Emily Malcolm from Toybox argues that empowering mothers of street children through business has important ripple effects to change the future for generations to come in this fascinating poverty focus
Not only has COVID-19 been a global health pandemic, but it has increased inequalities and hit the poorest the hardest. By the end of 2020, it’s estimated 12,000 people in the global south could die daily from hunger linked to COVID-19. Street children and families are among some of the poorest and most vulnerable, and at high risk of being one of those statistics that represent a life.
We need to do something, and we need to do it now.
At Toybox, we’ve seen first-hand how sustainable support to caregivers of street children can provide children with basic needs like shelter, water, food and education. A child on the street usually has a caregiver that could support that child, but they are living in abject poverty. These families are living hand-to-mouth and mostly work in quarries or dumpsites, where they earn a living sifting through waste in search of items that can be swapped or sold.
How to empower the guardians of street children?
We’ve been running community-led savings groups in Kenya and Sierra Leone over the last few years where groups of caregivers in slum settlements, mostly mothers, have united to improve their financial stability through saving money to set up and run joint and individual businesses. Savings from these groups are then used to support the costs of sending children to school (uniforms, textbooks etc.).
Group members also set up a social fund, which can be used if they or their children fall ill and they need to access money for medical support quickly.
In Nairobi between April 2018 and March 2019, Toybox partner Pendekezo Letu (PKL) trained and established 10 savings groups with an average of 15 members in each. Members were able to increase their income from an average of 2,000 Kenyan shillings (£15) to 12,000 (£90) per month, enabling them to provide more for their families and put some savings back into boosting their income-generating activities.
Of the saving group members, 62 set up a business, 38 previously working in dangerous places found alternative employment, and 18 continued working in hazardous work (such as dumpsites and quarries) but improved their lives with better houses, a more balanced diet, and increased savings. Children with parents in the savings groups reported having two to three meals daily, new clothes and some moved into bigger houses within the same slum settlements.
100% of the members’ children remained in school throughout the project period and were supported with meals and school materials.
Angela, who became a mother as a teenager, was abused, and as a result, found herself HIV positive. She joined a savings group in the slum where she obtained some capital to set up and run a small grocery store to support her family’s basic needs, including rent and healthy meals.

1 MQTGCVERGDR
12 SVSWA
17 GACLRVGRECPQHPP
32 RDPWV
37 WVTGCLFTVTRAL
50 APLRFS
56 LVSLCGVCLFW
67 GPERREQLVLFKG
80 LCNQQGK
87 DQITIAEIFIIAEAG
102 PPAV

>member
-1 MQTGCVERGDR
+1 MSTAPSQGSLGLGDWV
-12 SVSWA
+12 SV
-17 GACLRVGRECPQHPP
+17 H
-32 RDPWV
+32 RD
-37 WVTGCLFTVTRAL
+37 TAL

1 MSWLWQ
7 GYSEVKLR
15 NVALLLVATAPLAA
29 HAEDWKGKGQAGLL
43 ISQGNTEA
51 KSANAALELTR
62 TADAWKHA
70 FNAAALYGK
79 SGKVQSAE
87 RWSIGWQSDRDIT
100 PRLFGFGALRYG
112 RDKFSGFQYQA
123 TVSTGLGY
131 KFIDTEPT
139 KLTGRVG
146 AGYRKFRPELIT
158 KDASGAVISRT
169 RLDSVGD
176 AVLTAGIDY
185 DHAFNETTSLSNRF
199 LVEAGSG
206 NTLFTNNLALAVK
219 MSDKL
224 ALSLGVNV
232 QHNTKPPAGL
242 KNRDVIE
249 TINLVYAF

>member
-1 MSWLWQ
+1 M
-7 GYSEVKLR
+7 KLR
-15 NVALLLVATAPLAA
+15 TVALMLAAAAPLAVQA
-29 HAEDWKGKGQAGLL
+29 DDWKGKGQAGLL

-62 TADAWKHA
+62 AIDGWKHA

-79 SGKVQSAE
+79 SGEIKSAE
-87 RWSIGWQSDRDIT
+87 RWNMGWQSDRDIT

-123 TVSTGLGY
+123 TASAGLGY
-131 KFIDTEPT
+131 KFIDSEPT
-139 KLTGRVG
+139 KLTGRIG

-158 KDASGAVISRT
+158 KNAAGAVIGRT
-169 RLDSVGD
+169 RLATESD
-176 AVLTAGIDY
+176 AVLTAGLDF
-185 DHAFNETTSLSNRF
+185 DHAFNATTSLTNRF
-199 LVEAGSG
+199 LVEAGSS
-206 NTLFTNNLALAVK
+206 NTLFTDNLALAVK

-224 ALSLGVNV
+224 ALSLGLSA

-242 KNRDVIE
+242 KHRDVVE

“I didn’t go to school; I lived without shoes and a good dress until I was 14. I and my children can now wear good shoes and dresses. PKL has changed my life,” says Angela.
In another savings group, a group of women went one step further to support their children by forming a support network of mothers of children living with a disability: The Visionary Mothers. They used seed capital to buy catering utensils and equipment and started a group catering business selling tea and snacks for small gatherings and in-house parties.
With this financial support, the group was able to fund an occupational therapy centre where children (0-10yrs) receive support. The centre was initially supported by special needs professionals, but when they pulled out, The Visionary Mothers started managing the centre directly with an occupational therapist to ensure their children continued to receive the support they needed, including proper medical care.
Toybox’s partner in Kenya has trained community members who have led saving groups, to be trainers so they can transfer this knowledge and practice wider in the communities. This has led to the formation of more savings groups, which is a testimony of how the community see this approach as improving their lives in a sustainable way.
COVID-19 hit the poorest the hardest
One of the biggest challenges with the lockdowns and curfews across the world has been for those who struggle day-to-day to obtain a meagre income to simply feed themselves; suddenly they were unable to find work or allowed to sell to others. With no work, they could not eat.
11-year-old Sahana, a girl who lives in a slum in Delhi said: “I don’t know if we will die of COVID-19, but if things keep getting worse, we will starve.”
The pandemic has meant those already struggling have become even more desperate. But we do see glimmers of hope.
Despite the UN’s World Food Programme (WFP) telling us that Sierra Leone is one of the 27 countries now facing crisis-levels of hunger, some mothers in the savings groups have used the loans from the group to support their children to be tutored during the school closures. Even at this desperate time, parents are thinking of their children’s futures and ensuring they aren’t left behind.
With the proven success of this approach pre-COVID-19, we know it will be critical in building household savings again to enable vulnerable children to access education once schools are running again and meet other critical needs. We believe that economic empowerment, particularly among female caregivers is key to tackling this hunger crisis and to give a future to children and families who depend on the street.
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